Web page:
A regional climate model is driven at its lateral boundaries by the European Center for Medium Range Forecast (ECMWF) analyses and the GENESIS global climate model (GCM) during the Spring and summer of 1988. Observed sea surface temperatures (SSTs) are imposed as boundary conditions in the GCM. The regional climate simulations are integrated from April 1, 1988 through September 1, 1988 using a horizontal grid spacing of 108 km over the continental United States. The largest differences in both the atmospheric circulation and the surface climate of the regional climate simulations with GCM boundary conditions occur during June of 1988 when compared to the analyses or observations. The primary cause for the different results in the regional climate simulations is the lack of an anomalous upper level circulation in the GCM. In summary, the regional model does not add additional value to the large-scale patterns, which show the same systematic bias as the GCM. However, precipitation in the regional model is closer to observations when compared to the GCM. This implies that the use of an ensemble average to provide boundary conditions in conjunction with improved physics of the regional model may enhance the regional detail that is absent in low resolution GCMs. (C) 2000 Elsevier Science B.V.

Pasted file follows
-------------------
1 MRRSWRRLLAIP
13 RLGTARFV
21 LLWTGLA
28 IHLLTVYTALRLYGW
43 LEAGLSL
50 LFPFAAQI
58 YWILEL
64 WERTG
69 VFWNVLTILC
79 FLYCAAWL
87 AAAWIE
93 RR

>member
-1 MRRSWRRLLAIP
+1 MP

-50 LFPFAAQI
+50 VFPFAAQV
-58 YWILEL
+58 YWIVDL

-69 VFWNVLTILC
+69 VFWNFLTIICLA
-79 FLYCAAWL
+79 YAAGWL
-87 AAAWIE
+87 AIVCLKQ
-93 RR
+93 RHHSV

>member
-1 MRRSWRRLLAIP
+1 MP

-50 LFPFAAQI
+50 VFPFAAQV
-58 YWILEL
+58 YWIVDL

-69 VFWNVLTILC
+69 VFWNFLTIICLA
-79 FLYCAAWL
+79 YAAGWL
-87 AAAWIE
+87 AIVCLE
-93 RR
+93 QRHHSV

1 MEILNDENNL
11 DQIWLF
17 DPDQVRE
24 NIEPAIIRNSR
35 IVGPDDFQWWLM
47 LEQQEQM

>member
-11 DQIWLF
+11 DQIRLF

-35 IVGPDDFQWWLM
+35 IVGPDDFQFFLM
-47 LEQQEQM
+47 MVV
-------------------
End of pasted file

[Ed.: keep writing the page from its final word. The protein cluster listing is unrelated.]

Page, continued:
All Science Journal Classification (ASJC) codes
- Global and Planetary Change